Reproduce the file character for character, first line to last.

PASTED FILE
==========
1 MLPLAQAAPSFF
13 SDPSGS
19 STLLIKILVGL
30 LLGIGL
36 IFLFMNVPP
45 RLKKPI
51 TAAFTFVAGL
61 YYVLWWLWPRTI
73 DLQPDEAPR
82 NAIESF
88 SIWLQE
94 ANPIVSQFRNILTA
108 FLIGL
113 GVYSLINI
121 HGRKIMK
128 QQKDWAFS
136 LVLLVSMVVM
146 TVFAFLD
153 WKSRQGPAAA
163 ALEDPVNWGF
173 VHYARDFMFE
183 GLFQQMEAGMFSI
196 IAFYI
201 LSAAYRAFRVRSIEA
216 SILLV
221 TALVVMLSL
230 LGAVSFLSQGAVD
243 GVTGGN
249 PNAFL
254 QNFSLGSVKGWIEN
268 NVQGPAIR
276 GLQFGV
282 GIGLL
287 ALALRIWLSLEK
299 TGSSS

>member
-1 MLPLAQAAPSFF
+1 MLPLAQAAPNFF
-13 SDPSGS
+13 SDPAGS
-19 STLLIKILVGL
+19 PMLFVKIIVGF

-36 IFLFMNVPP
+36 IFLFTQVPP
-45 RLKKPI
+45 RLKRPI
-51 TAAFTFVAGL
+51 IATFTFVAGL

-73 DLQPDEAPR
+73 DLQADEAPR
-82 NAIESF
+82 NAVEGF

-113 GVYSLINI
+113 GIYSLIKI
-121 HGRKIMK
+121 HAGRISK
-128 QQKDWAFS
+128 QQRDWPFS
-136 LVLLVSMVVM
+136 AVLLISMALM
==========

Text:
1 MLPLAQAAPSFF
13 SDPSGS
19 STLLIKILVGL
30 LLGIGL
36 IFLFMNVPP
45 RLKKPI
51 TAAFTFVAGL
61 YYVLWWLWPRTI
73 DLQPDEAPR
82 NAIESF
88 SIWLQE
94 ANPIVSQFRNILTA
108 FLIGL
113 GVYSLINI
121 HGRKIMK
128 QQKDWAFS
136 LVLLVSMVVM
146 TVFAFLD
153 WKSRQGPAAA
163 ALEDPVNWGF
173 VHYARDFMFE
183 GLFQQMEAGMFSI
196 IAFYI
201 LSAAYRAFRVRSIEA
216 SILLV
221 TALVVMLSL
230 LGAVSFLSQGAVD
243 GVTGGN
249 PNAFL
254 QNFSLGSVKGWIEN
268 NVQGPAIR
276 GLQFGV
282 GIGLL
287 ALALRIWLSLEK
299 TGSSS

>member
-1 MLPLAQAAPSFF
+1 MLPLAQAAPNFF
-13 SDPSGS
+13 SDPAGS
-19 STLLIKILVGL
+19 PMLFVKIIVGF

-36 IFLFMNVPP
+36 IFLFTQVPP
-45 RLKKPI
+45 RLKRPI
-51 TAAFTFVAGL
+51 IATFTFVAGL

-73 DLQPDEAPR
+73 DLQADEAPR
-82 NAIESF
+82 NAVEGF

-113 GVYSLINI
+113 GIYSLIKI
-121 HGRKIMK
+121 HAGRISK
-128 QQKDWAFS
+128 QQRDWPFS
-136 LVLLVSMVVM
+136 AVLLISMALM